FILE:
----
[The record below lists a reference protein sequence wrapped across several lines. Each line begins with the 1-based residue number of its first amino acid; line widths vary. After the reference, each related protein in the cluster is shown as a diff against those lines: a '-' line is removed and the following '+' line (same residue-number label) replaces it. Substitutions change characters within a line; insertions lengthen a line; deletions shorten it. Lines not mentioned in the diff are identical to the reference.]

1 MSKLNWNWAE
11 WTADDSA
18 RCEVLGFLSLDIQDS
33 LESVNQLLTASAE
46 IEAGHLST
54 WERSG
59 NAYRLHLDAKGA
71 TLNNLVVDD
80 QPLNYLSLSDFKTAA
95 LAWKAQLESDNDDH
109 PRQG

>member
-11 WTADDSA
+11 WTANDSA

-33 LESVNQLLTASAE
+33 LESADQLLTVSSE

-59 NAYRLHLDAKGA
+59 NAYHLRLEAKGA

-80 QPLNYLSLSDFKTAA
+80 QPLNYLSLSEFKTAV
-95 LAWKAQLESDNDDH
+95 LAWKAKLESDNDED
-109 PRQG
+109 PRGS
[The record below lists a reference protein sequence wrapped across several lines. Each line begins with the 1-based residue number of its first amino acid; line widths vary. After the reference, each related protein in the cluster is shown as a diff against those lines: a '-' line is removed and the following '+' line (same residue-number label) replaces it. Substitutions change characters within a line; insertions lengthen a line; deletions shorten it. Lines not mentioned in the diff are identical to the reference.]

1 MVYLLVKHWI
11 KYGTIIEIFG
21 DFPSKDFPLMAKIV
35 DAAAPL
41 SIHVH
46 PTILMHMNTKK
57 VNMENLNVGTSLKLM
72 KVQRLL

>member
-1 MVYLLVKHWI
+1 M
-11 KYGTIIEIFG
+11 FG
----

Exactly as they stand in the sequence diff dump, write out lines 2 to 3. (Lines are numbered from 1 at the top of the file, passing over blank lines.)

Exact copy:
1 MSKLNWNWAE
11 WTADDSA